The 24 recommendations produced by the inquiry tell the story of unproductive in-fighting, individuals and organisations trying to one up each other and utterly criminal mismanagement of public funds. In fact the inquiry believes that if the true cost of the project had accurately been estimated then there would have been no way of justifying it. Neither Edinburgh City Council nor the Scottish Government or the court of public opinion would have agreed to the final figure. Oh and that final figure has been adjusted ever so slightly, again. What was originally reported as £776.7 million has now jumped to £835.7 million, but with the loan to consider the overall cost when will be closer to £1 billion. Imagine how many hospitals or new schools could have been built in place of a line that goes from the Gyle shopping centre to Princes Street, in a city with a top-notch bus system. How could anyone justify a £1 billion tram line to those living in the Borders who are seeing their public transport go down the drain. Or to those living in Aberdeenshire who rely on a wholly private shoddy bus timetable that costs an arm and leg, when Edinburgh had a perfectly good public transport system already in place. But I digress.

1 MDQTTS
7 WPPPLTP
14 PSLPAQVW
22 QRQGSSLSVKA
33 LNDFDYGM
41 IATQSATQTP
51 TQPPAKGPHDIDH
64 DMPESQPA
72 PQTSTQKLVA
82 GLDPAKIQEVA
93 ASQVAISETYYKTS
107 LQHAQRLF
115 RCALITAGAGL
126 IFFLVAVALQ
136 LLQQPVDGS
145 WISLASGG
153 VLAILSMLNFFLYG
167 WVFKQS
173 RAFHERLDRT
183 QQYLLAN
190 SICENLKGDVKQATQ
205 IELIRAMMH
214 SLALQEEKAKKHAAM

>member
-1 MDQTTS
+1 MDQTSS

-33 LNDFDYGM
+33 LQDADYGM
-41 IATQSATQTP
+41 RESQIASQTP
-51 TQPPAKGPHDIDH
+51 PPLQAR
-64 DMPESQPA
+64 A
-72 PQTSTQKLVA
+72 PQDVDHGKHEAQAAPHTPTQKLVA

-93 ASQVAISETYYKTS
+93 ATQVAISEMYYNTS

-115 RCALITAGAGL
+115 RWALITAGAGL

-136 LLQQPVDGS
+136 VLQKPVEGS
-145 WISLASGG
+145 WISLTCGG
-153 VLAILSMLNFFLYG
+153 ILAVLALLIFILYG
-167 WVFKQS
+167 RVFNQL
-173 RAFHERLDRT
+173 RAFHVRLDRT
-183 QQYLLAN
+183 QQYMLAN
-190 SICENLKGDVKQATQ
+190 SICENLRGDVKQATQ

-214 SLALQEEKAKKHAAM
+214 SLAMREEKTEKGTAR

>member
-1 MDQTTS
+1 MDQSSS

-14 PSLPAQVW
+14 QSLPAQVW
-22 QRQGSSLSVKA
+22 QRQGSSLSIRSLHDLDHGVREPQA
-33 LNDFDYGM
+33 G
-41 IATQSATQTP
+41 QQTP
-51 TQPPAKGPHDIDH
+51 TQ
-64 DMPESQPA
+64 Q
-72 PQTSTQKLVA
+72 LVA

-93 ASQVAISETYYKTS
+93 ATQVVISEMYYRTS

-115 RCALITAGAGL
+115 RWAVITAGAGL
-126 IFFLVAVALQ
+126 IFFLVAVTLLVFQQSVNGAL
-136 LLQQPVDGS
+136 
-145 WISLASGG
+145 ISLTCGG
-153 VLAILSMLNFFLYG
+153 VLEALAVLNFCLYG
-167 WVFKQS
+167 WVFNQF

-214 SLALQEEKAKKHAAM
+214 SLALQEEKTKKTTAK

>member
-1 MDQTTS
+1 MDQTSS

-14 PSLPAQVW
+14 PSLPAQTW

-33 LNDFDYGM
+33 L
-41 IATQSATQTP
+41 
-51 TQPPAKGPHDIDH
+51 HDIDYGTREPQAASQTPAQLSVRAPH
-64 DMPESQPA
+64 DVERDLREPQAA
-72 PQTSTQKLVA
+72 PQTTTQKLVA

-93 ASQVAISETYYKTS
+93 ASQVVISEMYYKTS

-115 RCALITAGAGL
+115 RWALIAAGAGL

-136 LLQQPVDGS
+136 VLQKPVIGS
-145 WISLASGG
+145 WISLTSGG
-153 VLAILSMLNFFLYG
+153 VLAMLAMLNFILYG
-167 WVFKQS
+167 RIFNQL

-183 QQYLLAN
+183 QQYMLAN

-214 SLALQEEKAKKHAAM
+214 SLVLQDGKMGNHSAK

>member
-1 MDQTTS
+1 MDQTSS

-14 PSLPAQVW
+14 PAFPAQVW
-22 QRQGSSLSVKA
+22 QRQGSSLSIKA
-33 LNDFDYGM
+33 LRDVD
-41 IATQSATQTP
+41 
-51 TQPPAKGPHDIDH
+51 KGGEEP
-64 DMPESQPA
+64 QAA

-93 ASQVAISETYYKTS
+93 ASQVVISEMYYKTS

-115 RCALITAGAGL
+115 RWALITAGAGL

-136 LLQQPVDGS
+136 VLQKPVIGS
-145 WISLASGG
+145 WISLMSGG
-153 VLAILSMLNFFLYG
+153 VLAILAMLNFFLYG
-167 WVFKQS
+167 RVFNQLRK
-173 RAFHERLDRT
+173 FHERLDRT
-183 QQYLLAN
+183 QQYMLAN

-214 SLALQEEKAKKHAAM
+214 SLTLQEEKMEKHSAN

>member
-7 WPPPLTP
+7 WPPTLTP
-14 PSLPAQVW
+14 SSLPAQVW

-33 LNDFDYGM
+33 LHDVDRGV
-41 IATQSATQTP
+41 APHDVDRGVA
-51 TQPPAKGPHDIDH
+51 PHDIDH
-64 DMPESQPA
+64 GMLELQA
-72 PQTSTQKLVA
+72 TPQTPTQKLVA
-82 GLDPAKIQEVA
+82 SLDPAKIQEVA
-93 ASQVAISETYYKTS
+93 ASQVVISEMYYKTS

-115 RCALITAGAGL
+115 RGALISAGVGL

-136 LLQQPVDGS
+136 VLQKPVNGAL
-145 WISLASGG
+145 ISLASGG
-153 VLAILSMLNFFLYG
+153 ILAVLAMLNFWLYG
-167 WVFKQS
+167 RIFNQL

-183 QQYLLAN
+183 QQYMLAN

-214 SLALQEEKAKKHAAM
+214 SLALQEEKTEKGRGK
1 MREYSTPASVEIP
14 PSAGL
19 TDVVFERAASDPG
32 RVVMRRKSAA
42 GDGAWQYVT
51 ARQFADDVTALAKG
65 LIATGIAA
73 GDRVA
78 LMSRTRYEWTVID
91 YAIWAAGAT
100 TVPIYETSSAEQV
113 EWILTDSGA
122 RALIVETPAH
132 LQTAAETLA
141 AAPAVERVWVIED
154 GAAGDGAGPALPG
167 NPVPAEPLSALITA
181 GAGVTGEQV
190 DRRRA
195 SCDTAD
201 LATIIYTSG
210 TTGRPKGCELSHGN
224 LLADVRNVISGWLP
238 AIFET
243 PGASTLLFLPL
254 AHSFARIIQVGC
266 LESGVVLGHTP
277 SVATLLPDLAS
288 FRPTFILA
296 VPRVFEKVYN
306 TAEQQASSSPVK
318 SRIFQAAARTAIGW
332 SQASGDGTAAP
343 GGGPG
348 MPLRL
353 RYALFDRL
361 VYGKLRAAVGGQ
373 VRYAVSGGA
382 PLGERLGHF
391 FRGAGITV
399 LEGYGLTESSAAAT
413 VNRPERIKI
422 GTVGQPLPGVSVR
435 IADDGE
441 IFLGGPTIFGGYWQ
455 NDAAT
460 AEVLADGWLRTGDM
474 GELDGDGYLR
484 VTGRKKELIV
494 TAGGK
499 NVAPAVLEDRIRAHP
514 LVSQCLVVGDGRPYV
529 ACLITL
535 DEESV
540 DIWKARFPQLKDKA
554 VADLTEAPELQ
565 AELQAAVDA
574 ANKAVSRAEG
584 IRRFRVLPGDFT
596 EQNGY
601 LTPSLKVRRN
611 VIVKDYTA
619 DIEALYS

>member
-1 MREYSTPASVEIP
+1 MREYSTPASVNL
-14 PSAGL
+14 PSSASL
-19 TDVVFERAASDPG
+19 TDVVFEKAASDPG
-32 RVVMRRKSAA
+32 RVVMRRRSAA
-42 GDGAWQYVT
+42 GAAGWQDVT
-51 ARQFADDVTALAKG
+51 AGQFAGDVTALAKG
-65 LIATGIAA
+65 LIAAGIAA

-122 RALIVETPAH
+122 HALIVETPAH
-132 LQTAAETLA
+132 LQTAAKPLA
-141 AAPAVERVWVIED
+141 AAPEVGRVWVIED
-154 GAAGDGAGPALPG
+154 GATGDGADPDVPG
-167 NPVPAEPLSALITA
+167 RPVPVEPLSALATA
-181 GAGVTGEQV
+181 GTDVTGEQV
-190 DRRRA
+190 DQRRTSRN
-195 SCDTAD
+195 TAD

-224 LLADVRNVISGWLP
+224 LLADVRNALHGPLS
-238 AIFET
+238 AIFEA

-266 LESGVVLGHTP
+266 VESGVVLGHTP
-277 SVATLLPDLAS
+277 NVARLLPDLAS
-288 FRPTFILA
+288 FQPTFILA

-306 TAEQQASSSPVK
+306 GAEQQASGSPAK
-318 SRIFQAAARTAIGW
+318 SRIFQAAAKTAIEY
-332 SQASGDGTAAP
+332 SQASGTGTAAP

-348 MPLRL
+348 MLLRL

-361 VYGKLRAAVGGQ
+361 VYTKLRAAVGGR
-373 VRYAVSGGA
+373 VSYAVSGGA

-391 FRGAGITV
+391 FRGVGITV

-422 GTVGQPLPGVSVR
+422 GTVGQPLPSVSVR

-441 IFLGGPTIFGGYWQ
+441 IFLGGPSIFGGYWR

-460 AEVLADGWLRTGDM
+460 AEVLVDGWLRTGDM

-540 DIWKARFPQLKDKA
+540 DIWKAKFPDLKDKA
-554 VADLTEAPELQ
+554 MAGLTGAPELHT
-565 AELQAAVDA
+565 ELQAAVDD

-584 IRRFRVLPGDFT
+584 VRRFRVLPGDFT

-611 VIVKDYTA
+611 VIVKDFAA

Then we come to the arms-length organisation in charge of the project Tie. It seems that a failure by them to collaboratively work with council officials and provide them with truthful updates. Additionally their exclusion from the procurement strategy meant they were unable to effectively manage risk throughout the work. Overall their management of the project could be described as a rammy.

Among the recommendations is a suggestion to change Scotland legislation so that criminal or civil charges could be brought to individuals or organisations who knowingly submit reports that include false information. A very telling recommendation for the severity of the situation. Quite frankly it is criminal.

With the inquiry moving at a glacier place this certainly gave politicians time to warm up their finger-pointing skills. I’m sure Douglas Ross had been practicing in the mirror for years, while SNP leaders prepared their venomous denials and Labour I’m sure perfected their ability to look at the ceiling while avoiding eye-contact.